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I think most 4sysops readers will be interested in Microsoft's new book, Introducing Windows Server 2016 Technical Preview. According to our poll, Windows Server 2016 is currently the most popular topic for IT pros. Although the Windows client edition has drawn some criticism in recent years, Windows Server is gaining popularity with every new release. I think the fact that Microsoft released this eBook now indicates that Windows Server 2016 is almost ready to be released.
Ed Bott's new book, Windows 10 IT Pro Essentials: Top 10 Tools, is probably more for the newbie admin than for the experienced IT pro. However, if you haven't yet had the chance to get acquainted with Windows 10, you might want to have look at this book.
In case you are wondering, the top 10 tools for the Windows IT pro are File Explorer, Registry Editor, Event Viewer, Task Manager, Disk Management, Sysinternals Suite, Diagnostics and Recovery Toolset, Windows PowerShell and the Command Prompt, Hyper-V, and Microsoft Azure.
You may ask why Azure has been downgraded to a Windows 10 tool. Well, IT pros can build a test environment for in Windows 10 in Azure. I've tried this before and wasn't very happy with it. I don't think Azure can compete here with desktop virtualization tools. However, if you want to test a large number of Windows 10 machines, the cloud is the place to go.
Microsoft Press also published a new book in the Microsoft Azure Essentials series. The title of the book, Microsoft Azure Essentials: Migrating SQL Server Databases to Azure, is perhaps a bit misleading, as only one of the five chapters discusses migration. The other four chapters can be seen as an introduction to SQL Server in Azure.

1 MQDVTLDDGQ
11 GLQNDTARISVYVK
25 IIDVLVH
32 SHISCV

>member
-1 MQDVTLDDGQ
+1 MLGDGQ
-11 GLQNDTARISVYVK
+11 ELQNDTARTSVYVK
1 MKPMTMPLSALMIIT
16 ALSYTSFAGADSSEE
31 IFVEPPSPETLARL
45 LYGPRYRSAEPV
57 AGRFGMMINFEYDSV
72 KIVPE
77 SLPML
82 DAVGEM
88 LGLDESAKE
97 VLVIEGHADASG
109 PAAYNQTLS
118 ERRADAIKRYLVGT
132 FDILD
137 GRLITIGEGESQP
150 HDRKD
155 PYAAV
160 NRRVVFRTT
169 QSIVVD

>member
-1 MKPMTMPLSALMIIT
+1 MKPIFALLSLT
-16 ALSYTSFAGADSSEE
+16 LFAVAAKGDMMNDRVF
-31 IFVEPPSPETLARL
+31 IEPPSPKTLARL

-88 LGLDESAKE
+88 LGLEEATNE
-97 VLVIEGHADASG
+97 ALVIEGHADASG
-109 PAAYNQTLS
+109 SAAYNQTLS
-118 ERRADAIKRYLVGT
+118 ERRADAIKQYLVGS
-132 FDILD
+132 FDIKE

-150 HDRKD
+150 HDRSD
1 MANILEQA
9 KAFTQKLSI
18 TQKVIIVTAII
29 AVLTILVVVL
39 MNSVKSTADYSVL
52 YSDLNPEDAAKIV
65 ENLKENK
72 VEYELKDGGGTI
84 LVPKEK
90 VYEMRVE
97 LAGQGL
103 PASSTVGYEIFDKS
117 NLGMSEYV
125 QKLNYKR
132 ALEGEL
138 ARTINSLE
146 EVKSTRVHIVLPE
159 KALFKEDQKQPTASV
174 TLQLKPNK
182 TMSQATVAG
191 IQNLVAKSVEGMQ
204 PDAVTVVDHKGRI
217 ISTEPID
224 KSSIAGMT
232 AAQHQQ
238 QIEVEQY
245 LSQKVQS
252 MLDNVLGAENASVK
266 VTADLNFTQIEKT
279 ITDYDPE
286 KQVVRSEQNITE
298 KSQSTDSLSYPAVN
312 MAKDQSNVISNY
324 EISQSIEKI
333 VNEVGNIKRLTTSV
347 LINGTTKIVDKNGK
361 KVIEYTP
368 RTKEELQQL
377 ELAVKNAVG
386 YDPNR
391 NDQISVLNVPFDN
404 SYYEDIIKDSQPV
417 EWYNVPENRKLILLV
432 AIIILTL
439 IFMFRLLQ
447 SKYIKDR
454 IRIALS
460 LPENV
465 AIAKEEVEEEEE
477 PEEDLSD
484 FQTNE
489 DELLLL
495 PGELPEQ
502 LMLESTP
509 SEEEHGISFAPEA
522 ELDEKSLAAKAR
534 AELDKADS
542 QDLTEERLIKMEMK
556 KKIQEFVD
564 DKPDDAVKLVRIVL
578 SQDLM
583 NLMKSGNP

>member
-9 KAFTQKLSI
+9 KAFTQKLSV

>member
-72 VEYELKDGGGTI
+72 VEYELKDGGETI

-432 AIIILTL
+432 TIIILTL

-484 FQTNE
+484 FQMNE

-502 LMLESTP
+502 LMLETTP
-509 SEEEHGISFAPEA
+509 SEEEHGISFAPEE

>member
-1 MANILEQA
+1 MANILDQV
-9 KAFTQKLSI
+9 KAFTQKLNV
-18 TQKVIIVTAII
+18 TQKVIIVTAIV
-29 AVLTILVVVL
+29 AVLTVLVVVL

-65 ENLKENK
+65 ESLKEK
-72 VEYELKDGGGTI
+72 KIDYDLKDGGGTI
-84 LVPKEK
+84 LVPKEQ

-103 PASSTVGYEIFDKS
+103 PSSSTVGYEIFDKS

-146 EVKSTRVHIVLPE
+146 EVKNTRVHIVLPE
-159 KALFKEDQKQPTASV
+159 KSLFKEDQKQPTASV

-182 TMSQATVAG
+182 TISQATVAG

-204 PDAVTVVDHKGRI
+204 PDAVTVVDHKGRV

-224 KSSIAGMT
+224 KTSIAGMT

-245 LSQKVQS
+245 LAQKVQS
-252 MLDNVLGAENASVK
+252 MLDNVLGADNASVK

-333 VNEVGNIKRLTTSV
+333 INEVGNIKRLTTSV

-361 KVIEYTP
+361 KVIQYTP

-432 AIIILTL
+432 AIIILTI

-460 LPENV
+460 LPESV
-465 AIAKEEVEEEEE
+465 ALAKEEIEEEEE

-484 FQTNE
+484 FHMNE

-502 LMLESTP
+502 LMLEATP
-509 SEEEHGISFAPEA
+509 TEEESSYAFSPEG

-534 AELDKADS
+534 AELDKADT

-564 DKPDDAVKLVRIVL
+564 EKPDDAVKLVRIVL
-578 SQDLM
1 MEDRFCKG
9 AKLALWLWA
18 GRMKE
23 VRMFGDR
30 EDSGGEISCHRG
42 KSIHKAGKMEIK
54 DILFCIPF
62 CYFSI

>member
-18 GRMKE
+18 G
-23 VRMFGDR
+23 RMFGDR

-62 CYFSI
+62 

Yet another new free eBook from Microsoft Press covers the topic Planning and Preparing for Microsoft SharePoint Hybrid. This is how Jeremy Taylor, the author, explains SharePoint Hybrid in the book:
SharePoint hybrid is like an extended service topology that spans your on-premises SharePoint farm and integrated Office 365 collaboration capabilities such as SharePoint Online, Yammer, and One Drive for Business.
Two years ago or so, I wouldn't have added the fourth Microsoft Press eBook, The Security Development Lifecycle. However, the distinction between managing software and developing software is becoming more and more blurred. Having said that, if you write a PowerShell script every now and then, this book is certainly overkill. Actually, this book is not even for developers as Michael Howard ad Steve Lipner explain:
It's probably best to start by explaining who is not the primary audience for this book; this is not a book for developers. That said, we don't mean that developers should not read this book. We mean there is very little code in this book and no real implementation best practices that would apply to developers. This book is more broadly aimed at two sets of people. The first group includes management and people who manage software development teams and the software development processes within their organizations. The second group includes designers and architects.
In other words, the content of this book is highly abstract and won't really help you write secure code. However if you manage a DevOps team and value security, you will probably be a bit more sensitive about security after reading the eBook.
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What I really like about Microsoft's eBooks that they are available in EBUB and Mobi (Kindle) format. I always find it odd when publishers claim to release an eBook and then only offer a PDF version. Try to read a "PDF-eBook" on your phone or eReader, and you will understand what I mean. PDF is definitely not an eBook format. The problem is already in the name: "Printable Document Format." PDF is optimized for printing, and once you print a document is no longer an eBook, right?